Huge Reservoir Of Liquid Water Discovered On Mars

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Huge Reservoir Of Liquid Water Discovered On Mars mars1NASA/JPL-Caltech/Wikimedia Commons

Time to get excited, people. After years of searching space, wondering what’s out there and teasing us with theories and possibilities, scientists have just made a massive breakthrough.

A huge lake has been found. On Mars. There is officially water on Mars. Which means, dare I say… is there life on Mars?

The vast body of water was found underneath Mars’ southern pole, and is 20km wide, according to the Independent.

The exciting discovery was found by scientists using the Mars Advanced Radar for Subsurface and Ionosphere Sounding (MARSIS) instrument on the Mars Express spacecraft. The instrument sends out radar pulses that penetrate the planet’s surface.

The team of scientists, led by Roberto Orosei examined the data the MARSIS recorded between May 2012 and December 2015, and found that there was a very sharp change in the radar signals in an area roughly 1.5km beneath the surface of the planet.

The data recorded is apparently similar to the lakes of liquid water found beneath the Antarctic and Greenland ice sheets on Earth.

And, what’s more exciting, scientists have suggested that microbial life can live in those extreme conditions – which means life might be living in the water found on Mars.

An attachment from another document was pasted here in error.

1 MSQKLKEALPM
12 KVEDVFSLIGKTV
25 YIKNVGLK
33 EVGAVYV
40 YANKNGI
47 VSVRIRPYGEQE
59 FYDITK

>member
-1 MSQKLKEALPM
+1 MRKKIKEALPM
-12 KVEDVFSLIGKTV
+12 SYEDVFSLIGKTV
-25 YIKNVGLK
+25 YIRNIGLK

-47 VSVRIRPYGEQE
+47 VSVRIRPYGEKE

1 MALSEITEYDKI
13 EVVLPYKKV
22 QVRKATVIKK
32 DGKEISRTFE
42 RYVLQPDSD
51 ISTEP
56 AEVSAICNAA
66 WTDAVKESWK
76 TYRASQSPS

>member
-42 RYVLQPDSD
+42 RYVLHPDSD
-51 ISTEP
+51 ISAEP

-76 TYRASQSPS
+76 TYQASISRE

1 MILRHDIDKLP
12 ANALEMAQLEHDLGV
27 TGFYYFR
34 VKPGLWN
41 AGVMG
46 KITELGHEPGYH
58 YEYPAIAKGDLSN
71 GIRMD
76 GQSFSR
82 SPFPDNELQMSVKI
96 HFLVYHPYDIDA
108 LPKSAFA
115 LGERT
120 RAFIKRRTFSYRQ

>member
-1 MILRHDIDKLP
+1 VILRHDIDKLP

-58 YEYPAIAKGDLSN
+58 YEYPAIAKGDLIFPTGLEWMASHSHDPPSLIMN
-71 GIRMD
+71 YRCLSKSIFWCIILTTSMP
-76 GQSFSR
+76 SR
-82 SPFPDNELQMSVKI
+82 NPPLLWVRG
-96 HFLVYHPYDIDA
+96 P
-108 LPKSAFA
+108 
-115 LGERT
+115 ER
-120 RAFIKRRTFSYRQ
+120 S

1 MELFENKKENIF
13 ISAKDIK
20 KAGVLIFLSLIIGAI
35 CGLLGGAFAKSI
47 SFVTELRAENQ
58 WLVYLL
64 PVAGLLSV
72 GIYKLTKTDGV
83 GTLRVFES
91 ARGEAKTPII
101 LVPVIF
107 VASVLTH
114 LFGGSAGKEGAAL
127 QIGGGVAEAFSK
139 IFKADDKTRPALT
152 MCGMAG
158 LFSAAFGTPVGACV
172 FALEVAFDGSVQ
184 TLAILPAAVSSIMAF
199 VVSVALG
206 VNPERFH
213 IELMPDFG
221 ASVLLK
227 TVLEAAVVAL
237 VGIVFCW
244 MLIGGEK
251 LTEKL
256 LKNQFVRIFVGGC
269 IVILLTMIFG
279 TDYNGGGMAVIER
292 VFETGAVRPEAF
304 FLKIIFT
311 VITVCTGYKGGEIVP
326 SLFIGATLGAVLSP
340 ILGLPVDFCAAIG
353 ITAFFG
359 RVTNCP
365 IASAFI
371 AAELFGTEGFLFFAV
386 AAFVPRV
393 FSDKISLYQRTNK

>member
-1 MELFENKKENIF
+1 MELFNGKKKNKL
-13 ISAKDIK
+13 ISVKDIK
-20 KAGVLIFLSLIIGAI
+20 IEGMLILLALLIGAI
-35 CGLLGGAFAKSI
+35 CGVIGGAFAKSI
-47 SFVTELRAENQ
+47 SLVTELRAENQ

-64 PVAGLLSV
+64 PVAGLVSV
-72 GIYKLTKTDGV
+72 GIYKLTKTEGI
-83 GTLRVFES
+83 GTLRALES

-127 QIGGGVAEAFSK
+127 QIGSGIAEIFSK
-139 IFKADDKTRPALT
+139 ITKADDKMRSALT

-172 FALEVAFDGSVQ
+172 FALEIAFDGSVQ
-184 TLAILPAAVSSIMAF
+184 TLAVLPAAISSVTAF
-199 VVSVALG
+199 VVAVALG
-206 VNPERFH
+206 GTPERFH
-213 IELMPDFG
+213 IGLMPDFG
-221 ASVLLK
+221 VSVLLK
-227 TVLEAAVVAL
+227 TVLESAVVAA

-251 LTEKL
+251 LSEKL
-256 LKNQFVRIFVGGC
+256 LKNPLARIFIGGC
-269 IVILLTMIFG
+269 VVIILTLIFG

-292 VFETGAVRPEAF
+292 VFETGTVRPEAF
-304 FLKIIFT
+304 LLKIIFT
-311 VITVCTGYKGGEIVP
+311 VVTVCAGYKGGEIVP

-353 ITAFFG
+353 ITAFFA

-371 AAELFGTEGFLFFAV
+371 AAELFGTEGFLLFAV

The temperature on Mars is even colder than it is in the Antarctic or Greenland, however, making the discovery of liquid water – rather than frozen – even more surprising.

Alan Duffy, an astronomer from Swinburne University and lead scientist of Australia’s Science Channel, said:

This is a stunning result that suggests water on Mars is not a temporary trickle like previous discoveries but a persistent body of water that provides the conditions for life for extended periods of time.

However, if you’re picturing yourself taking a refreshing dip in the red planet’s cool new lake sometime soon, you might want to think again.

Unfortunately, the liquid is most likely to be a a ‘briny sludge’. The salt that makes the brine is also most likely to be the reason the water hasn’t frozen.

Scientists have also said that there is nothing particularly special about the area in which the lake is found, which means similar lakes and bodies and water could be found in parts of the planet.

So who’s going to be the first human to reach the red planet? No, not Matt Damon, but potentially a 17-year-old girl from Baton Rouge, Louisianna.

Alyssa Carson plans to set off for Mars in 2033, when she will be 32, and is already dedicating her life to the mission.

Although she’s unable to apply to be an astronaut until she turns 18, she’s been going to space camps since she was seven years old.

Alyssa already undergoes training all across the globe, learning fascinating subjects such as microgravity and underwater training, which will help her with her future mission.

Shallow Water Egress Training blindfolded. Day 1 a success

A post shared by Alyssa Carson (@nasablueberry) on

Perhaps Alyssa will be the first to take a dip in Mars’ great lakes! Find out more about her over here.

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